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Assessing spatial distribution, sources, and human health risk of organochlorine pesticide residues in the soils of arid and semiarid areas of northwest China

Author:
Huang, Tao, Guo, Qiang, Tian, Hui, Mao, Xiaoxuan, Ding, Zhongyuan, Zhang, Gan, Li, Jun, Ma, Jianmin, Gao, Hong
Source:
Environmental science and pollution research international 2014 v.21 no.9 pp. 6124-6135
ISSN:
0944-1344
Subject:
DDT (pesticide), adults, arid soils, chemical industry, children, chlordane, endosulfan, heptachlor, hexachlorobenzene, human health, lindane, pesticide residues, pollutants, risk, risk assessment, rural areas, semiarid zones, soil sampling, topsoil, urban areas, China
Abstract:
Thirty-two topsoil samples were collected to analyze the residue levels of organochlorine pesticides (OCPs) in topsoil of arid and semiarid areas of northwest China in 2011. Results showed that DDTs were the dominant contaminants with a mean concentration of 12.52 ng/g. The spatial distribution characteristics indicated that α-hexachlorocyclohexanes (HCHs) were mainly used in rural sites, whereas hexachlorobenzene (HCB) and endosulfan were detected mostly in urban areas. DDTs, heptachlor, and chlordane were found almost equally in both urban and rural areas. Source identification revealed that the current levels of HCHs in soils were attributable to the residues from their historical use and fresh usage of lindane (γ-HCH). DDTs were mainly from historical use and fresh usage of dicofol, and HCB was emitted from the chemical industry. It was also found that the current soil levels of heptachlor were mainly from its historical usage, endosulfan from fresh input, and chlordane from long-range atmospheric transport, respectively. The noncarcinogenic health risk assessment with a model was also conducted using USEPA standards for adults and children. Results indicated that health risk under nondietary exposure to OCPs decreased in the sequence of ΣDDT > ΣHCH > HCB > Σheptachlor > Σendosulfan > Σchlordane. According to the reference dose from the USEPA, the health risk under nondietary exposure to OCPs in the soil samples was at a relatively safe level.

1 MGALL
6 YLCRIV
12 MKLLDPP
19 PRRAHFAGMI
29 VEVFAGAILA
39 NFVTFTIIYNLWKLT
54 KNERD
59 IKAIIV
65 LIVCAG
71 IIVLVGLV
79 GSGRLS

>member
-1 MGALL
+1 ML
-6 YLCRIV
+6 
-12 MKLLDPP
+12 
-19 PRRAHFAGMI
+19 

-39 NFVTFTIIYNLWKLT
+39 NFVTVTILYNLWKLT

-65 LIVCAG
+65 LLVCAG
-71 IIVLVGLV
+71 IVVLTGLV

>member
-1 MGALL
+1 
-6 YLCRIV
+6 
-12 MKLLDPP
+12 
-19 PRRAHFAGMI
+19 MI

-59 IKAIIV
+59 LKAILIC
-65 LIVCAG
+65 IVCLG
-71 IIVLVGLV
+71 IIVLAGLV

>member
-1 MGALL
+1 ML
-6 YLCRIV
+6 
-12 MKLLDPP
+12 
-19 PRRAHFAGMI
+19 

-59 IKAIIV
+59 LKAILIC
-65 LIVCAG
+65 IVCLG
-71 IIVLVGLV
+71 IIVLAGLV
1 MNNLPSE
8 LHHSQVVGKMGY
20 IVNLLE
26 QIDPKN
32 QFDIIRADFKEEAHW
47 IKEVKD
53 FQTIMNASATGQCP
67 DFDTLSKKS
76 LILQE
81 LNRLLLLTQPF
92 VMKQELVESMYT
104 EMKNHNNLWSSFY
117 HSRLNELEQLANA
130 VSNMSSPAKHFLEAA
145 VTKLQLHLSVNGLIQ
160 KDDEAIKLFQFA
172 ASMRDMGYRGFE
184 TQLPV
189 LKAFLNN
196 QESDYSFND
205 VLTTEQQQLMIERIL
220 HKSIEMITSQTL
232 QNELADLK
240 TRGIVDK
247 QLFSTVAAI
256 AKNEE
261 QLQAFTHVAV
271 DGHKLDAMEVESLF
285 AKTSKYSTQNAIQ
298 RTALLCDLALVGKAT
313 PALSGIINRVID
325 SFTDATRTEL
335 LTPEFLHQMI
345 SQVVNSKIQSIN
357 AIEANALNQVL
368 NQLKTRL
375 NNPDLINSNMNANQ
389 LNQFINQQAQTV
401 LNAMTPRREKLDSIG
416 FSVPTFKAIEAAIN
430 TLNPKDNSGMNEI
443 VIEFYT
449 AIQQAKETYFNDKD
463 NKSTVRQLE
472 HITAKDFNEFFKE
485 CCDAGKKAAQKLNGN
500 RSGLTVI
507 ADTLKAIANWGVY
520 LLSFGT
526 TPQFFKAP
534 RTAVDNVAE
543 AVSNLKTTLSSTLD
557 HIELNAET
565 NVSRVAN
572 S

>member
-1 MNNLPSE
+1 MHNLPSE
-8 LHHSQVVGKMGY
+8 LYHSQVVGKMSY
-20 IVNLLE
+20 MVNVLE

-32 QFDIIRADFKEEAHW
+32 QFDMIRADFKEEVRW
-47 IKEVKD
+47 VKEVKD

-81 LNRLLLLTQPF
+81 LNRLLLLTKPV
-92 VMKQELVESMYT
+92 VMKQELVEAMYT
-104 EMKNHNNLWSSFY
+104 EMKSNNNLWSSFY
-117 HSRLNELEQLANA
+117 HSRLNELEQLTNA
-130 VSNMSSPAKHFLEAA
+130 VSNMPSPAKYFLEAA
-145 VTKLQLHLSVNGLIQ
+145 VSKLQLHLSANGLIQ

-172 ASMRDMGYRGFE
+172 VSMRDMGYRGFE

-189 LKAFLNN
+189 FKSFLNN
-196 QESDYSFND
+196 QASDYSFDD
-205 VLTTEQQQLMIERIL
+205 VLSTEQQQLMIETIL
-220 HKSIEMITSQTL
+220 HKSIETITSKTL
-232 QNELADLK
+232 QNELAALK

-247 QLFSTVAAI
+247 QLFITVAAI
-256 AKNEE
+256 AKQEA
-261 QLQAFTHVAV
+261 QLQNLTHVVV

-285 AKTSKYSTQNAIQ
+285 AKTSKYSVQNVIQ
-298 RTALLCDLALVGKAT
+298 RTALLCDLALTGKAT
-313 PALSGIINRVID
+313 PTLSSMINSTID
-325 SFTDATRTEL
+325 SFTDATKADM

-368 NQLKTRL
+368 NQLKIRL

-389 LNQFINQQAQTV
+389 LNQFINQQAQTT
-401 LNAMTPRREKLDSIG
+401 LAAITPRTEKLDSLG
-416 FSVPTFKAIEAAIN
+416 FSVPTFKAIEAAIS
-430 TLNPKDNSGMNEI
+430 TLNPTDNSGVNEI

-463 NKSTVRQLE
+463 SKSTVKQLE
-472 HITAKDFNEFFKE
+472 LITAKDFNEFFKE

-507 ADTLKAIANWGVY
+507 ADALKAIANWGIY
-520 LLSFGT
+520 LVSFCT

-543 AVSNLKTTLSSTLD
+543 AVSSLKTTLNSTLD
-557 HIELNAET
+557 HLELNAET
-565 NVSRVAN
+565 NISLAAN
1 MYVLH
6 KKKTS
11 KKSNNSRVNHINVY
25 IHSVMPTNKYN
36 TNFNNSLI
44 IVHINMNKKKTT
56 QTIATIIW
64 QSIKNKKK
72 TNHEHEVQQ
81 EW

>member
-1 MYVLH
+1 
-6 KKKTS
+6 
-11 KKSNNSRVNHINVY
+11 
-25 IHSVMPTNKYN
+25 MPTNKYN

Agid:
650754